VOL. 123 | NO. 154 | Thursday, August 07, 2008
Beale Street Landing, Parks Highlight RDC’s Future
By Andy Meek
ON THE RIVER: The Riverfront Development Corp. is managing a plethora of development projects large and small – including Mud Island River Park. -- PHOTO COURTESY OF THE RIVERFRONT DEVELOPMENT CORP.
The Riverfront Development Corp.’s latest annual report is out. It includes short profiles of more than a dozen Memphians with various ties to Downtown and who enjoy the riverfront in a variety of ways.
The people featured include corporate heavy hitters, a professional fisherman, nonprofit executives and three first-grade girls who attend Downtown Elementary School. A few of the profiles in the annual report are accompanied by short question-and-answers, which focus on issues such as why the Mississippi River is important.
And that’s about it. No pie charts or financial statistics that explain how the nonprofit group charged with maintaining Memphis’ front door is weathering the economic slide that’s punishing almost every level of the public and private sectors.
It almost begs the question: Just how is the eight-year-old RDC faring at the moment? And what’s in store for the quasi-governmental entity whose board is stacked with prominent Memphians such as University of Memphis basketball coach John Calipari and outdoorsman Bill Dance?
One answer to the second question was obvious last week with the official groundbreaking for Beale Street Landing, a more than $27 million attraction that will include a boat landing, parking lot, restaurant and more. That project is set to be finished in the fall of 2010.
It’s one of several areas of the RDC’s operation that president Benny Lendermon – a former director of public works for the city of Memphis – said has been reconfigured in response to economic conditions. Other steps the RDC has taken include eliminating a top management position and looking for ways to shave the large utility bill the RDC pays for Mud Island River Park.
The RDC is now in its second five-year contract with the city of Memphis to operate the riverfront parks and green spaces.
“With Beale Street Landing, we’ve eliminated steel wherever we could because steel prices have gone up so much,” Lendermon said. “In other areas, we’re lucky in that we have, for example, a multiyear landscaping contract. So the economy, at least for the short term, doesn’t affect us there.
“When we first took over the riverfront, we looked at things we could do cheaper by outsourcing. Grass cutting – it makes no sense for us to cut grass. We can certainly hire people seasonally to do that. Picking up litter in the parks – we could outsource that, but we chose not too, because we know it’s too important. We wanted to have control over picking up the trash, emptying the garbage, because we think those things make a difference in the parks.”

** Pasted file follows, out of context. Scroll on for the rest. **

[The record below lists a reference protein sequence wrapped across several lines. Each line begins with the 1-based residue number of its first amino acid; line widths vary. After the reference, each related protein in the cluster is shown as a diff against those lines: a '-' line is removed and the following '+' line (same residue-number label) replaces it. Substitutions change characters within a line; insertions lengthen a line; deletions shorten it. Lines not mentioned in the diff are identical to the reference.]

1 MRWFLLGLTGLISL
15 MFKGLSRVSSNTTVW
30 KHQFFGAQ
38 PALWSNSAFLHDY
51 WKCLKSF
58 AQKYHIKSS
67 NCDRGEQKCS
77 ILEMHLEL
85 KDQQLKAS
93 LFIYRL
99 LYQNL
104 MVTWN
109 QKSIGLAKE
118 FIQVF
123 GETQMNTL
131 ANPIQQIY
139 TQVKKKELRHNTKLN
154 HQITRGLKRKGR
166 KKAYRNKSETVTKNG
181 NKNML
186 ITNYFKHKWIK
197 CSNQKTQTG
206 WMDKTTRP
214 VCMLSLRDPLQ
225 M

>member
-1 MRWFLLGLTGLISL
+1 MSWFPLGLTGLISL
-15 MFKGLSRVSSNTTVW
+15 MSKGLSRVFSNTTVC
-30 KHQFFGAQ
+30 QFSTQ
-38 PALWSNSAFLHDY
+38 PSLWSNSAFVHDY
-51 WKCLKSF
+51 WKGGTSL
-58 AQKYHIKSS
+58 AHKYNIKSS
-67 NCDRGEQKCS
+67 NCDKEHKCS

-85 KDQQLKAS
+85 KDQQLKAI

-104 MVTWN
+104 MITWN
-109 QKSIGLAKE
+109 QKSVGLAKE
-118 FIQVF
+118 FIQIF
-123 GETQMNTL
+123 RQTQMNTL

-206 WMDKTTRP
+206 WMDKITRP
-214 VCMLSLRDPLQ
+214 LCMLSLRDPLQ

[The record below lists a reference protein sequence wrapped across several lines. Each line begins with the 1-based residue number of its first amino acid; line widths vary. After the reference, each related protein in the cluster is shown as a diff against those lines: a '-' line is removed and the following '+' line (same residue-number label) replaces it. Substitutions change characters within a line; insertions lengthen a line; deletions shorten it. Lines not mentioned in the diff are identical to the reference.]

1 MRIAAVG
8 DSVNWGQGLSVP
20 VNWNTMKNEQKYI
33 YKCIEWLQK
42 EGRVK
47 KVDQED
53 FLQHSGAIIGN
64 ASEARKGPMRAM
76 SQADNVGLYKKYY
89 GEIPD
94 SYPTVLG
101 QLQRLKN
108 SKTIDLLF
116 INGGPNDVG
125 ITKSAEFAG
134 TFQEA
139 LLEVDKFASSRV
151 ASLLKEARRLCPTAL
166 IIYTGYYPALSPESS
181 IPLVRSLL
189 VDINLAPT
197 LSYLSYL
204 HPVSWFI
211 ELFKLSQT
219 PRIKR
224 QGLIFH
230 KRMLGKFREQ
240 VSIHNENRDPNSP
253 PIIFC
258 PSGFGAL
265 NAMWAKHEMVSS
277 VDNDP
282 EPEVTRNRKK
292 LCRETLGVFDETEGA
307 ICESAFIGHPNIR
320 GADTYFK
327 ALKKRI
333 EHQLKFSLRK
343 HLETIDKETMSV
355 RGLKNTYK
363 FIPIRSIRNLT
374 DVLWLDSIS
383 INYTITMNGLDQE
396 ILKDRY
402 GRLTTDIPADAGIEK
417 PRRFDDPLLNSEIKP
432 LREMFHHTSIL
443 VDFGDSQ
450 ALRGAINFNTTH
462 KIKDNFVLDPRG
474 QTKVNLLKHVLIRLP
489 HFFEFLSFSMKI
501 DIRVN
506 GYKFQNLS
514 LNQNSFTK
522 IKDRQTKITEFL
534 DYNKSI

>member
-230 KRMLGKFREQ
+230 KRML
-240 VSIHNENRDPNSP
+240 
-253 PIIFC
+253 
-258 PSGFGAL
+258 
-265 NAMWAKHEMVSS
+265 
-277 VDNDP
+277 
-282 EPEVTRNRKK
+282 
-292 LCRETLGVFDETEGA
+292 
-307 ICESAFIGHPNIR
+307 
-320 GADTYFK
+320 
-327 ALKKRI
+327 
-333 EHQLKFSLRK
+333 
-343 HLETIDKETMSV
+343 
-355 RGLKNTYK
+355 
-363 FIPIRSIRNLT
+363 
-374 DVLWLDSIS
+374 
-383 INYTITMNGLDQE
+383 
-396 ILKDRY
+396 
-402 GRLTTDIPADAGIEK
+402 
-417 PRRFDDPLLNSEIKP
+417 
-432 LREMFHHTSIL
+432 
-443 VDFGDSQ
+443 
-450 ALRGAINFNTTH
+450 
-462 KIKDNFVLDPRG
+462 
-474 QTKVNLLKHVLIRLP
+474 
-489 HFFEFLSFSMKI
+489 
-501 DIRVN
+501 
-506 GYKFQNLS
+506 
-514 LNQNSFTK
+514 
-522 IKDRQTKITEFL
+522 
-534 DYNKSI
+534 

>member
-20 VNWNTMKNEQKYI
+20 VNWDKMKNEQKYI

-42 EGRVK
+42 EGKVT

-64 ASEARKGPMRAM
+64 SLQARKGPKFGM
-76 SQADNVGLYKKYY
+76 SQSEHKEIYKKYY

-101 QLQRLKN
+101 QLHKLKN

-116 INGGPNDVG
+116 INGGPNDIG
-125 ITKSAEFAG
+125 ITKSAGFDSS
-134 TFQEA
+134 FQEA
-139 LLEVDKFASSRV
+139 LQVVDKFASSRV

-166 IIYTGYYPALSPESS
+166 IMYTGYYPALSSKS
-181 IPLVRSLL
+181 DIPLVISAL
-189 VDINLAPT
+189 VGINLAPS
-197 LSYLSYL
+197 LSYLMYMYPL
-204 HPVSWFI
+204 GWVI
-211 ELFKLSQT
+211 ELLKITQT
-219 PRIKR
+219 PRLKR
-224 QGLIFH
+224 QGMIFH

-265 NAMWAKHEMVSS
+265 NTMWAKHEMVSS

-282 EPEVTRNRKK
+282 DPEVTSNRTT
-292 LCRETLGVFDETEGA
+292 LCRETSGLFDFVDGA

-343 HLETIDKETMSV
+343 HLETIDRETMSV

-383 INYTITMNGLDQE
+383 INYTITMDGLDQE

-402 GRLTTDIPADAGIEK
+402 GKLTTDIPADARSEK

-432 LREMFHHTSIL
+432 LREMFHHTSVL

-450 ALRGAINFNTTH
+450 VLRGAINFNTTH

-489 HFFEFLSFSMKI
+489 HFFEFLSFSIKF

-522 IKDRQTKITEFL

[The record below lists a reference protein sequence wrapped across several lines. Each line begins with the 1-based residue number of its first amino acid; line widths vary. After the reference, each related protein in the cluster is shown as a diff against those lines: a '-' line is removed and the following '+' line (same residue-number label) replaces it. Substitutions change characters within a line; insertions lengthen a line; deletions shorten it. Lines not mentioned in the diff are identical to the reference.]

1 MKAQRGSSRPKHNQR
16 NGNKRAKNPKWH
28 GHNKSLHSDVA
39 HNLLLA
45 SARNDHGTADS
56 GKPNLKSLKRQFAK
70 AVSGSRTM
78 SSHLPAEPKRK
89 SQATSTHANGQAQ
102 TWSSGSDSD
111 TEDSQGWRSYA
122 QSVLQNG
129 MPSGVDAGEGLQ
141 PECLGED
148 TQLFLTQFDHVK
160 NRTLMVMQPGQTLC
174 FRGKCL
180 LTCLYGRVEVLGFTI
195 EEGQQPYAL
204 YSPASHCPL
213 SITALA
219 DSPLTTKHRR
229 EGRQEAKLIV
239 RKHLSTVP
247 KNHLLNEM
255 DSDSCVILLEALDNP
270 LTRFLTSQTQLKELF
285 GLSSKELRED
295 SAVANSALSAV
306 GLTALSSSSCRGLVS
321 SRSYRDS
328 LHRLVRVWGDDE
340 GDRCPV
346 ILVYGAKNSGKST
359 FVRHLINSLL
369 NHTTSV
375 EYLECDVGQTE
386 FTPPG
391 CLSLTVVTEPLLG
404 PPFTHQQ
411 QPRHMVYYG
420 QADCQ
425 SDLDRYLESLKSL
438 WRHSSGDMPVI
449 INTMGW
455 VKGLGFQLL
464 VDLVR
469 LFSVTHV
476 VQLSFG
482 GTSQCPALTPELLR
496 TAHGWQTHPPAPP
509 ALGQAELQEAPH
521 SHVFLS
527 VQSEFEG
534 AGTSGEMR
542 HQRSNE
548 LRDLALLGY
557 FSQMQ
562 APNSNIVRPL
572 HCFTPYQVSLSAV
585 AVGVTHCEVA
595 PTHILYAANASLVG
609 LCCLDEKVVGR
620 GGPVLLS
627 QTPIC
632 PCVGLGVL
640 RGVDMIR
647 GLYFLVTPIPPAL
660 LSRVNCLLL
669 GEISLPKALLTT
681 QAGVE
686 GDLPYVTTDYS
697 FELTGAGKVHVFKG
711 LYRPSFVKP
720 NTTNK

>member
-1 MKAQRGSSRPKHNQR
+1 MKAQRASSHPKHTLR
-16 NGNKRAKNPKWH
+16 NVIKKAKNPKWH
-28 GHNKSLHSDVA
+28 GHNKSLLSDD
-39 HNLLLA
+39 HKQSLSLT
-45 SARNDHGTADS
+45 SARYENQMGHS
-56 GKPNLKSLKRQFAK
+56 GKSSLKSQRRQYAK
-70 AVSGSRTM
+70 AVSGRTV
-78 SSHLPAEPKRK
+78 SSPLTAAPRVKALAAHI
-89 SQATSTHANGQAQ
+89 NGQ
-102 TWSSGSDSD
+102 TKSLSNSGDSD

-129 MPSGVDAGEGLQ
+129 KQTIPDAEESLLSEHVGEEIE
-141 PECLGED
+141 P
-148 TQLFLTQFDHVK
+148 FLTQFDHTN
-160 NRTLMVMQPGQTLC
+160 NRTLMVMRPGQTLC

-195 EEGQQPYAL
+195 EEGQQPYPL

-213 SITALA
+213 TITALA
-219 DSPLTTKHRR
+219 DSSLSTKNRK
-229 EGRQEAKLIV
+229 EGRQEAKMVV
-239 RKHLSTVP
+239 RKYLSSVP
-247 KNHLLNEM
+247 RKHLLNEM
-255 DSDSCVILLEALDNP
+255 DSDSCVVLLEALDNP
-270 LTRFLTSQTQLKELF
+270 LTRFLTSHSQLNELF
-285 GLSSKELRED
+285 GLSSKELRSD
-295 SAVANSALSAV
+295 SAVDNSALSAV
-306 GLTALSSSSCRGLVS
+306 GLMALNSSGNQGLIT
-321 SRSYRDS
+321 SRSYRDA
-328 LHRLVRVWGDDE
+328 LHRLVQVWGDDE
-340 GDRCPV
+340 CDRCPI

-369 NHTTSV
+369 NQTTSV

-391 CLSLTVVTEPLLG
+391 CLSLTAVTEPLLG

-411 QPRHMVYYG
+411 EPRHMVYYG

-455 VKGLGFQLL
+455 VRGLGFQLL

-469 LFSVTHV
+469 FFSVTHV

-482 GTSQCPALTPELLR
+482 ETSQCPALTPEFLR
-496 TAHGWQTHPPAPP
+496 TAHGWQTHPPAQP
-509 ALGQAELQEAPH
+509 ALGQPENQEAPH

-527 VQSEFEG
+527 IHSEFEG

The RDC’s utility bill, which mostly is comprised of costs at Mud Island, comes in at a little less than half a million dollars a year and represents a large chunk of the group’s budget. Among the cost-cutting steps the RDC has taken recently is the elimination last year of the position of operations director after the most recent director was ready to retire.
Instead of filling that position again, the responsibilities were parceled out among the existing staff.
“It’s no different than anywhere else in corporate America,” Lendermon said. “You tighten your belt and work a little harder.”
Tough economic times aside, meanwhile, the RDC is not slowing down. Among the projects both large and small on its drawing board include an upgrade of Chickasaw Heritage Park, which is at Riverside Drive and Ornamental Metal Museum Drive.
“We’ve surveyed the neighboring residents of French Fort to find out what park amenities they’d like to see, and now we’re working a design for the improvements they’ve requested,” said RDC spokeswoman Dorchelle Spence.
After work on Beale Street Landing is finished, a planning process for enhancements to Mud Island will pick up steam, according to the RDC’s annual report. Other short-term initiatives include working with the Memphis Convention & Visitors Bureau to reel in a major entertainment event sponsored by Red Bull, the well-known energy drink company.
The event is called Flugtag, and Memphis is under consideration by Red Bull to be a host city for a coming Flugtag contest. The contest is a spectacle that involves teams gathering to basically launch all manner of homemade, human-powered flying machines into the air.
The events often bring tens of thousands of spectators to watch.
“We do a lot of exploratory searches and scout out locations and venues well in advance for potential events in the future,” said Red Bull spokeswoman Lisa Beachy. “The city itself – because it’s a major market, it’s along the water, it has a great culture and sports mix – we’re exploring the opportunity of looking at it as a future host city.”